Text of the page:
Within Japan, when it comes to intellectual property, we're still in the middle of setting up regulations and laws. But even so, if we can find a new route, a new way of creation for Japanese animation, and beyond through this new model, I thought that would be worthwhile. So that is one of the reasons that I hope this project is accepted by many.

Haru from Enter the Garden episode 1

The production committee system typically works for animation projects, and that's caused various hurdles in getting projects made. Do you feel that this new model is viable as opposed to the production committee system? And what kind of financial results have you seen as far as that investment getting to animators?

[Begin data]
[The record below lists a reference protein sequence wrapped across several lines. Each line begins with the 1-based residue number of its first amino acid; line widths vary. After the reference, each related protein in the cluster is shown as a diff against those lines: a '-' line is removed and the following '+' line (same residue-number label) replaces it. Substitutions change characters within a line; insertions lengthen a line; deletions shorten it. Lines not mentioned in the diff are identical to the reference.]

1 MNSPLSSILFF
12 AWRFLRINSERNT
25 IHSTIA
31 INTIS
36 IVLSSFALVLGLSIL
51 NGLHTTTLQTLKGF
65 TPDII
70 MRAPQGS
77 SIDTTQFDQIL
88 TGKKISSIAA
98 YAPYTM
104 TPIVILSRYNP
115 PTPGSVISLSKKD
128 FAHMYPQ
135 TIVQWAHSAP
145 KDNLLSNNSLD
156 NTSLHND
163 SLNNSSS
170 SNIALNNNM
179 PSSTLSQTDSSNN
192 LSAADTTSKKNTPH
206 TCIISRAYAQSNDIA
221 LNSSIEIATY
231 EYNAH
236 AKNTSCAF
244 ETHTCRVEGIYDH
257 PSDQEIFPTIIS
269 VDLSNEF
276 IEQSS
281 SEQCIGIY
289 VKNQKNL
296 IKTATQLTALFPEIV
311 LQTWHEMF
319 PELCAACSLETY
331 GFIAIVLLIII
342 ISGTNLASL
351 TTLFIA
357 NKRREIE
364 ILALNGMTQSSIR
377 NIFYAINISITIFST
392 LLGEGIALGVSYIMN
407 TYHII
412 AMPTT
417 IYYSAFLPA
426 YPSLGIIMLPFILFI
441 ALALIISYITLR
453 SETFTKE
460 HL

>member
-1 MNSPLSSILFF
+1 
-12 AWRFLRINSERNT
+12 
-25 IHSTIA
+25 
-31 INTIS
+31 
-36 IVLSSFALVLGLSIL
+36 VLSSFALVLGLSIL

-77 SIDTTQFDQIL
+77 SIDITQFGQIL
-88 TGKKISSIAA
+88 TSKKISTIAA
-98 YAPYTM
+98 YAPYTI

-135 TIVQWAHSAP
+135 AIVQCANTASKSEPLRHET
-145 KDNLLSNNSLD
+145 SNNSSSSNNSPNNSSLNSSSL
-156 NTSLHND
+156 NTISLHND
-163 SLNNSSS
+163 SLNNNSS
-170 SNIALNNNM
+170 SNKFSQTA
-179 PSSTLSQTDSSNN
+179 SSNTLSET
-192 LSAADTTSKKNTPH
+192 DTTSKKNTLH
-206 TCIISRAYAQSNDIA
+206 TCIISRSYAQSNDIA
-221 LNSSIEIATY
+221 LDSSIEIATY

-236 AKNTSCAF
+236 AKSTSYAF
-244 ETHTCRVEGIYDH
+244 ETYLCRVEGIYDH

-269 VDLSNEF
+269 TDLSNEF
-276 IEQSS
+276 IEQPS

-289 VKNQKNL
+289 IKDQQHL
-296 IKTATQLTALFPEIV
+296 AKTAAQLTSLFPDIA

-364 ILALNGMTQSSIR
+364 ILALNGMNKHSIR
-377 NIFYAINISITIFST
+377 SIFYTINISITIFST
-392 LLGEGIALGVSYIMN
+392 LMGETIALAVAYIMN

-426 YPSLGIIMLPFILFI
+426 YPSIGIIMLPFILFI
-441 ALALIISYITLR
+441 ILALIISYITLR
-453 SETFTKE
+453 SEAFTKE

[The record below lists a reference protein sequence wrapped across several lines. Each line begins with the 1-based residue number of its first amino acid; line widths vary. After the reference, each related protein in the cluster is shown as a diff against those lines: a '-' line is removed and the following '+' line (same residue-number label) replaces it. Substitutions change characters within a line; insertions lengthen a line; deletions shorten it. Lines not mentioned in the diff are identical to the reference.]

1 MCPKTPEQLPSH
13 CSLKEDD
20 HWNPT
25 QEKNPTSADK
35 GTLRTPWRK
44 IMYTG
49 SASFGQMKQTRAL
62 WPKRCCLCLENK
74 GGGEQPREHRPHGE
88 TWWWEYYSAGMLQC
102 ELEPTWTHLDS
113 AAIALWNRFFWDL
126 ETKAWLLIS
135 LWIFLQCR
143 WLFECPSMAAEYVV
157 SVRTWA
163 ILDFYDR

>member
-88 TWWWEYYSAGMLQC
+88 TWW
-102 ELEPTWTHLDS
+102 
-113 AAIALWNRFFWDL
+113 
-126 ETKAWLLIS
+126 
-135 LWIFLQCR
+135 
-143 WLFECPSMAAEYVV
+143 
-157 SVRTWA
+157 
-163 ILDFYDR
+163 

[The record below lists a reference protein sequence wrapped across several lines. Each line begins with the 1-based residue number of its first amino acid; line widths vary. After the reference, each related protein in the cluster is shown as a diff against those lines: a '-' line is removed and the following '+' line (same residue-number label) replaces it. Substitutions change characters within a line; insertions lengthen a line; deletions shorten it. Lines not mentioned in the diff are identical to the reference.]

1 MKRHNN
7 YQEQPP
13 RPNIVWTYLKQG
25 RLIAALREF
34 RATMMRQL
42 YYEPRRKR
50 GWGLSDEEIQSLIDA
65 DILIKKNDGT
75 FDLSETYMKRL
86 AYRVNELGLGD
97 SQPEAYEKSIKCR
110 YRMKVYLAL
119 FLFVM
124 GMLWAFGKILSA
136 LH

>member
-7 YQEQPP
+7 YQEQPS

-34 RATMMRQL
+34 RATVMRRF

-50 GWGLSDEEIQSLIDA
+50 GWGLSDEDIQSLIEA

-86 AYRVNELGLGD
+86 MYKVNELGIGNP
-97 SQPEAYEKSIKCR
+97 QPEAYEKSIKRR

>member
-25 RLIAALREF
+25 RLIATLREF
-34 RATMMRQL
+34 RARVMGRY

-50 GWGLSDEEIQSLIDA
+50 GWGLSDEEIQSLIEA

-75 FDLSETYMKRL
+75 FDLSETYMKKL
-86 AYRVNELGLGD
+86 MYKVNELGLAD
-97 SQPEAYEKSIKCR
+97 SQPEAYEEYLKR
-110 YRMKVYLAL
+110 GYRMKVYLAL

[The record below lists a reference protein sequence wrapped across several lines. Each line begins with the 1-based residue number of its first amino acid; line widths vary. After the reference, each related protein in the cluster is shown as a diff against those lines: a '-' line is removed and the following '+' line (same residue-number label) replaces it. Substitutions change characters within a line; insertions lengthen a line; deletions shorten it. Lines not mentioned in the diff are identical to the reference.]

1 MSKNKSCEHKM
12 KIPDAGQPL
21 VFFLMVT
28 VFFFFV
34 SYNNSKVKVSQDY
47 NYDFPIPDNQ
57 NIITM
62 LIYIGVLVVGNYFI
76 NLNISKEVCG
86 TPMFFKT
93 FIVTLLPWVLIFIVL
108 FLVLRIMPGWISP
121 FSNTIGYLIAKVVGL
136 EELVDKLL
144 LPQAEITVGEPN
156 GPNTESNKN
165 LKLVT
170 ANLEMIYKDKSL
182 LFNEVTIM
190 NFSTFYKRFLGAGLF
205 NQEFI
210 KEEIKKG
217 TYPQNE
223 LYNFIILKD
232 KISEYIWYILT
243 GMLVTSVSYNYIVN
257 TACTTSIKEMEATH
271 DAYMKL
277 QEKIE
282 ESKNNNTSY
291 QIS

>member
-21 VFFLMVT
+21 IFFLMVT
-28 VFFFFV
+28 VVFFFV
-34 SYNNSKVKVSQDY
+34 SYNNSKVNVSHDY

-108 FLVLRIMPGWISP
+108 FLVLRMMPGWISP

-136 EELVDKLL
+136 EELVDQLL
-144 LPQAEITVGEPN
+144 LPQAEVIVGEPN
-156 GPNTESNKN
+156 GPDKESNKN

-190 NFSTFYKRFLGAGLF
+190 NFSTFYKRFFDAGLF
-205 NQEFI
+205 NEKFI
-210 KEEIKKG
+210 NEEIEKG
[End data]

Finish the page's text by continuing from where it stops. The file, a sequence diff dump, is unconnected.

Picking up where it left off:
TANIGUCHI: Well, like this case that you've just mentioned, for a group or one investor to come in outside of Japan to create animation, this is not actually unheard of. Lynzee, you're probably aware that this has happened, especially in the 21st century. Many Japanese anime are made not through a consortium but through one company backing it financially. So, this isn't actually a rare case when it comes to Japanese animation production. But of course, in this case, an NFT is involved. And I felt that if there is something that can be returned to the animators through this new model, and I don't know what that exactly is going to be, but if there is a possibility there, then that's something I thought that was worth pursuing.

If it's advantageous for the Japanese anime industry, it's definitely going to be beneficial for the global animation community as well.

Enter The Garden's first episode is currently streaming on YouTube and on Azuki's official website.